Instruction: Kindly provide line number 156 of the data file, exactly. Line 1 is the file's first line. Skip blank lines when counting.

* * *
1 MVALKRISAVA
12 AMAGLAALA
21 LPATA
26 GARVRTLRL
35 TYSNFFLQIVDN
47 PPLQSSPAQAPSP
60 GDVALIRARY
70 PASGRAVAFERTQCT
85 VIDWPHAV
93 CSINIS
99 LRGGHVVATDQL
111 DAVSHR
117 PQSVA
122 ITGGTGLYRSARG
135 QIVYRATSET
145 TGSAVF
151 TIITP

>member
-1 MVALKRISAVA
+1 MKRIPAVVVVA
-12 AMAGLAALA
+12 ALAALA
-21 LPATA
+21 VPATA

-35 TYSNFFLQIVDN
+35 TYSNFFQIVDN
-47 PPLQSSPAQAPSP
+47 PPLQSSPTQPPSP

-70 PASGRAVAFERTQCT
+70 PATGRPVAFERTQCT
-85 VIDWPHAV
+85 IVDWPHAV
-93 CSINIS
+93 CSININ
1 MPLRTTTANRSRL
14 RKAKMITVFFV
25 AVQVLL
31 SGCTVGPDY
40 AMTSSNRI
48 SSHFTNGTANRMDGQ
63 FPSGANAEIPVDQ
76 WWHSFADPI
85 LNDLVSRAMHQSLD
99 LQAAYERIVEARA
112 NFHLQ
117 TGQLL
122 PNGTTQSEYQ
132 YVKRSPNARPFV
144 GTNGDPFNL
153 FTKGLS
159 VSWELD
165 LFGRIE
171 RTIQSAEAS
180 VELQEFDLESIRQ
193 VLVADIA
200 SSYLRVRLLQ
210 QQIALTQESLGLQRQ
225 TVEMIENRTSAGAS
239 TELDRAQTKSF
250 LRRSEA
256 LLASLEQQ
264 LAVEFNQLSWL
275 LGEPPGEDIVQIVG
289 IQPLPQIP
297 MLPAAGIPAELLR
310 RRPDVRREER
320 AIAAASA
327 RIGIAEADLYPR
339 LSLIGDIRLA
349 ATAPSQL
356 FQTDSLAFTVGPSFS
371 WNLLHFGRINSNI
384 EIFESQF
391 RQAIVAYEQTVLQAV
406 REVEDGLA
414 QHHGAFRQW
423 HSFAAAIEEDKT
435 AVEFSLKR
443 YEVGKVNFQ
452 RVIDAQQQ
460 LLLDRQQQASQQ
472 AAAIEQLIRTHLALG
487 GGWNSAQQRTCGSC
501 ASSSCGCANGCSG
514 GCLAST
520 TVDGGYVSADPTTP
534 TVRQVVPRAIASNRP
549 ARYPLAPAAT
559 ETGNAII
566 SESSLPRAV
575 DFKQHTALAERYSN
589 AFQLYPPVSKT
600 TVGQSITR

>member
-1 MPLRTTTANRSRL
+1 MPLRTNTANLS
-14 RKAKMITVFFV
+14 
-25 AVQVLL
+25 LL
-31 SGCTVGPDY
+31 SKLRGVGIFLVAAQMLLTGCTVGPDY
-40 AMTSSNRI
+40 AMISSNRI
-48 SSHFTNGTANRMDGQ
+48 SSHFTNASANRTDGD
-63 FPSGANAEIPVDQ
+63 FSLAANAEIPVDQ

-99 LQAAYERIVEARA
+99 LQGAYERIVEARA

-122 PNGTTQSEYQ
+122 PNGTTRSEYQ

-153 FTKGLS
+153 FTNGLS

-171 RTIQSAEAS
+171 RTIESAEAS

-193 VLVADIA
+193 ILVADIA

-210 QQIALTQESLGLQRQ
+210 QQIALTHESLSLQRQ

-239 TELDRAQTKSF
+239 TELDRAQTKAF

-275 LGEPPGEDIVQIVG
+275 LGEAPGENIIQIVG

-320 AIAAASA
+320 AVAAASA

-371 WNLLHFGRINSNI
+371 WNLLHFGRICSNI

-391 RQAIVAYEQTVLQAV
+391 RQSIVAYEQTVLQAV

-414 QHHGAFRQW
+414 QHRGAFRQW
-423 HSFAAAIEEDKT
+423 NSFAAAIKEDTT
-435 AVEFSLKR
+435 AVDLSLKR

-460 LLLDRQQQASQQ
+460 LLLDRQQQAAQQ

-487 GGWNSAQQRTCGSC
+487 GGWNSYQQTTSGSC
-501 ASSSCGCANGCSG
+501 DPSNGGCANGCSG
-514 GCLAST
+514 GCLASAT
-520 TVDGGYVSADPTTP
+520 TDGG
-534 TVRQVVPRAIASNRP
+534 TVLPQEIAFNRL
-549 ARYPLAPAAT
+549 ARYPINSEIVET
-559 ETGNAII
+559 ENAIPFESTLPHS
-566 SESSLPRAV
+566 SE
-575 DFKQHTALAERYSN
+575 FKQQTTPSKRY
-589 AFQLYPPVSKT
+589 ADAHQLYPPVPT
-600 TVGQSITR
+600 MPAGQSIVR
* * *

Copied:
+575 FKQQTTPSKRY